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Found 4 results

  1. ExeSandbox

    MOC: Container House

    I saw an image of a container house somewhere and I thought "Hey, I should build that in LEGO..." Fast forward a year and I finally got to making it. It also gave me the opportunity to play around with some angles with both the containers and decor elements. (I didn't place the stuffs on a single stud and just rotate it (except for the tiles leading to the door, but each of them is still connected to a stud). I relied on the probability of stud connections for a certain angle, for solidity. Not cheating ) Also thought it would be cool to differentiate the wall texture on each of the containers.The back panels of the containers can be hinged open to reveal the inside, which is also fully detailed (and totally clean too..., somehow I can't build dirty houses). Aside from that, there are many details to spot for. More images can be seen at my Flickr page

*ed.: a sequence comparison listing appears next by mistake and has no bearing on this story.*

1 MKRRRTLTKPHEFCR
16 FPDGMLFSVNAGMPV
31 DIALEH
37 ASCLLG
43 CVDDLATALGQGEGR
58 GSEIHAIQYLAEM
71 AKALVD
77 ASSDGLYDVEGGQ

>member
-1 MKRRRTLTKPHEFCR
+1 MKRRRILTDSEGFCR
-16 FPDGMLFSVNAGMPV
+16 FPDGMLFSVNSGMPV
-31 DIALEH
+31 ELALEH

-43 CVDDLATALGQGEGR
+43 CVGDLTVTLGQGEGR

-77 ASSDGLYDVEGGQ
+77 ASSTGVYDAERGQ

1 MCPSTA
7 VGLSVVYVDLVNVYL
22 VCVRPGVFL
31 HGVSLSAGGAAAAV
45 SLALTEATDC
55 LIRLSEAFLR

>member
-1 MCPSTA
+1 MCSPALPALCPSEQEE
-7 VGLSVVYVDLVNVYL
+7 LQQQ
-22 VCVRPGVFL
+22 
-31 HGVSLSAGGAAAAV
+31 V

2. Hi all, hopefully it's okay to put all the train stuff together in one thread - I don't have that many train MOCs yet, plus all things belong together somehow. A few of you might know me as a car builder mainly, however, from the beginning I was interested in the different elements of Lego layouts - cars don't mean that much to me without a proper surrounding. That's why I've also built some other stuff over the years - which leads to the question of a proper scale. Scale When dealing with several types of vehicles and buildings, scale becomes an important aspect, that's why I've tried to find a proper graduation of widths for vehicles (like others did, too, but a bit larger since I'm developing things with the cars in mind): Some more info about this subject you may find in this EB thread: http://www.eurobricks.com/forum/index.php?/forums/topic/97314-citytown-vehicles-range-of-possible-widths/ The Monorail Regarding trains, I started in 2013 with a PF-driven Monorail train: The EB thread you may find here: http://www.eurobricks.com/forum/index.php?/forums/topic/82147-moc-monorail-train-7w-with-powerfunctions/. There are some developments going on regarding the Monorail, too, but that will be shown later. The GP38-2 The GP38-2 you can see in the photo above was a first step into the "real" Lego Train world in 2015. I'm a huge fan of those great US Lego train layouts plus I wanted to see what trains and especially locos would have to look like to match the other stuff I’m building, especially the cars. I soon found out that even 8w might be too small for one of those gigantic American locomotives I wanted to build, that’s why I opted for 9w (plus railings), which furthermore looks quite good on the Lego rails with their large scale. When looking for a proper livery I soon found out that the St. Louis - San Francisco Railway (“Frisco”) would be a good choice since the rather simple logo could be built completely out of Lego quite easily. There don’t seem to be too many of them in Lego, I’ve seen 2 or 3 of them since, I guess, but maybe that’s rather due to my lack of knowledge in this field. The GP38-2 has gone through some changes recently to make it more fit for its duties (see below) - it originally had body-mounted couplers which didn't work out - and to improve its handling so that it might be more or less finished right now. This is what it looks like today: Some more pics on Flickr. The loco has moving radiators, propelled by an M-motor, connected with the front lighting and operated via the IR receiver so that you have a bit of a startup procedure and the possibility to let it idle properly which is otherwise rather difficult when mimicking diesel-electric locos with Lego. Some specs: Scale: 1/43 Length (platform): 50 studs Length over couplers: 42 cm Width (platform): 9w Weight (with 4 batteries and two aluminum dummies): 1,130 kg The Hump Yard Originally meant to pull a (probably rather short) cargo train within a collaborative layout I recently thought about having a hump yard in order to get some more action on the layout. The GP38-2 had to be modified for that purpose (especially regarding the trucks), plus there had to be a second loco (a GP15-1, still a WIP) to push the cars uphill with 2 locos combined (which also proves to be a big improvement when pulling rather heavy cargo trains through curves). I also built some cars (also WIPs, except the caboose below). On a meeting with fellow builder Steffen Kasteleiner (see https://www.flickr.com/photos/29666619@N04) I was able to use two of his magnificent tanker cars so that there were already 5 cars to be humped, as is documented in this video: The main point here is the decoupler for which I used the great and well-known decoupler design by CamelBoy68: http://www.eurobricks.com/forum/index.php?/forums/topic/80286-decoupler/ However, I added a spring so that you don't have to operate it any time you want to decouple a car. The downside of this is that you have to take off the decoupler part when pulling the train out of the yard. Still thinking about a solution to set down the whole spring unit for that purpose. Another possibility would be to pull out the sorted trains at the opposite side of the yard so that the hump is omitted completely. But that would require even more room. Of course the switches are operated by hand at the moment, I just edited that in the video. I'd love to enlarge the whole thing - however already a baby hump yard like this requires a lot of room. The Caboose Now for the caboose: Some more pics on Flickr. The caboose is also 9 studs wide, of course, the cupola even 11 studs. I would have loved to build the cupola in 10w, however, I wouldn't have been able to build the roof in the style I've wanted. I've already been told on Flickr that there should be done more regarding the trucks, however, I haven't found a proper solution for that purpose yet - in fact you don't see much of the trucks from above at this width, but that might not be a proper excuse for you train guys! One aspect in the title is still missing: containers. You may spot the 9w yellow well car with a 7w container in the video which is still in the making. Containers are an important aspect regarding scale since you can't use the usual 6w containers in such a surrounding. Plus containers are quite important to me because they are some kind of interface between road and track vehicles. There's already a proper container truck, there's a 7w container design with a special stacking lock, and there's a (hand-operated) reach stacker in the making. Hopefully this can all be presented together in the near future. 100% Lego. Thanks for reading all this stuff, more to come!